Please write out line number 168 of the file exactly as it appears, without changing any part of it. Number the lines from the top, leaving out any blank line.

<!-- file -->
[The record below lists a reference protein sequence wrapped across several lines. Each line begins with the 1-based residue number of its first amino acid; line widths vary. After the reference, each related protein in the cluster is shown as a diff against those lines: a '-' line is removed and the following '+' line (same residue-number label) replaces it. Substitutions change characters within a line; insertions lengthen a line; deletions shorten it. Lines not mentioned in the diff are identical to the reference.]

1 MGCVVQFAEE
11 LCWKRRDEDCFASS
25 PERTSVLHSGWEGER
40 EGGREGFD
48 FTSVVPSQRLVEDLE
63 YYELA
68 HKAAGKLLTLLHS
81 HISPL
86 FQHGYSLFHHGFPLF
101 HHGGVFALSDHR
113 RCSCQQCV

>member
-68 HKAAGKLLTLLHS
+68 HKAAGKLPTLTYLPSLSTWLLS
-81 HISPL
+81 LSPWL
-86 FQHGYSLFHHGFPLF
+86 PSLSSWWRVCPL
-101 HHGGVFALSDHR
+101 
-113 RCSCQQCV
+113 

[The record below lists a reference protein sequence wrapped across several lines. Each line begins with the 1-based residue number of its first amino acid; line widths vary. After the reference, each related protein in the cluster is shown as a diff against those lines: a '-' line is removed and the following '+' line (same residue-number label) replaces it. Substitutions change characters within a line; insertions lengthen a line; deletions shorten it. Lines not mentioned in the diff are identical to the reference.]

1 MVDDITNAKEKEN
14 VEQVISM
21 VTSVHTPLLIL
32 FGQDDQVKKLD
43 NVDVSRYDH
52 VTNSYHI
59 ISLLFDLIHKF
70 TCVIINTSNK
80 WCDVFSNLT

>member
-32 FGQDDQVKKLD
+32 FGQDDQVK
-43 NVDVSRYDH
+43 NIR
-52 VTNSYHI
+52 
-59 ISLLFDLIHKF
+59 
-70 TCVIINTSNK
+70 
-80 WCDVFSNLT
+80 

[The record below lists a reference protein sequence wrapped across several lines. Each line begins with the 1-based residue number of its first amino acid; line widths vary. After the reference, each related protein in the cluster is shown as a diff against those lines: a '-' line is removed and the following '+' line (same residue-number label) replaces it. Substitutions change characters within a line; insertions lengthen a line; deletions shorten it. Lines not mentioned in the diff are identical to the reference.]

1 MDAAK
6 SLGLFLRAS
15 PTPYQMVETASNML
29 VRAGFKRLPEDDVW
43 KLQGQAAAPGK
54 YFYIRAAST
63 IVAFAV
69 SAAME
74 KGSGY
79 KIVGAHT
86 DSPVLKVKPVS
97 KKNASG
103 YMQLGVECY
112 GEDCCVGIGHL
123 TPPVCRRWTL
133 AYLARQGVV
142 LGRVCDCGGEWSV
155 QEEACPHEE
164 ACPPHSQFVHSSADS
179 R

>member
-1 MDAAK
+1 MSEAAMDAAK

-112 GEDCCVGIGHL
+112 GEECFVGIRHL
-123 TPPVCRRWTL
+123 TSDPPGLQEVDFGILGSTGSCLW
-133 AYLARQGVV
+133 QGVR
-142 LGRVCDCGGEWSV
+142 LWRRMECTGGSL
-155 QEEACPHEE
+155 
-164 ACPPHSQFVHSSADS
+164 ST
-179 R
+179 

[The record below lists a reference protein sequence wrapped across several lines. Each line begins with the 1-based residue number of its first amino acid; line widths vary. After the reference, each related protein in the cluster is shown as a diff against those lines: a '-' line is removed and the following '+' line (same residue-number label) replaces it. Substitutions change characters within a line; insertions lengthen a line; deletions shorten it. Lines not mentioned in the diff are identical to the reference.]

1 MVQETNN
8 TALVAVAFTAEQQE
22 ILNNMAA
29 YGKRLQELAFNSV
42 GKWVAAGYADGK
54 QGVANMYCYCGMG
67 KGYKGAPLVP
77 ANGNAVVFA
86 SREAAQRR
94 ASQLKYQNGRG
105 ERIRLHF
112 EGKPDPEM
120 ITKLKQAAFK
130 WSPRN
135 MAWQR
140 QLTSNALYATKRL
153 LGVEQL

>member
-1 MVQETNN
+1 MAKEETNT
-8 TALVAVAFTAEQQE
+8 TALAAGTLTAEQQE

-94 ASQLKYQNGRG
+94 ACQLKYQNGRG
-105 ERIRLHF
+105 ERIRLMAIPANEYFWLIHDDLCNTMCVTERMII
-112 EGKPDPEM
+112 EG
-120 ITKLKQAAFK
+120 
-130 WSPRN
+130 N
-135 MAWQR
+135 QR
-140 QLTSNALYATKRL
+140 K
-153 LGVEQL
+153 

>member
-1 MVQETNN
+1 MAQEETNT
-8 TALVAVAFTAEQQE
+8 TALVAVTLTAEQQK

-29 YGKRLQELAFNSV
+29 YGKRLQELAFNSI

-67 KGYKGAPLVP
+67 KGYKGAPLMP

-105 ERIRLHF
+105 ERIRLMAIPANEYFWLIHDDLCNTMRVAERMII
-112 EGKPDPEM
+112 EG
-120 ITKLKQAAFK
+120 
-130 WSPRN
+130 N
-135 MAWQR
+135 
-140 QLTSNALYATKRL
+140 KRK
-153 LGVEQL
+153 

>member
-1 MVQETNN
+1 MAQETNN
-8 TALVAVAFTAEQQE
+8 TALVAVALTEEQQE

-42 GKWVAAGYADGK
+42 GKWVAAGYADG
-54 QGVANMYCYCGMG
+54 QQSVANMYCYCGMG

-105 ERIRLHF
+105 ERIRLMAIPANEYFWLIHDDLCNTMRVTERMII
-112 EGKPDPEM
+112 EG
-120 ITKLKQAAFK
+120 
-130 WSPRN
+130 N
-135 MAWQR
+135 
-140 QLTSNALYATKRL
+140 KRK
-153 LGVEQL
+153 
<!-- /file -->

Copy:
-153 LGVEQL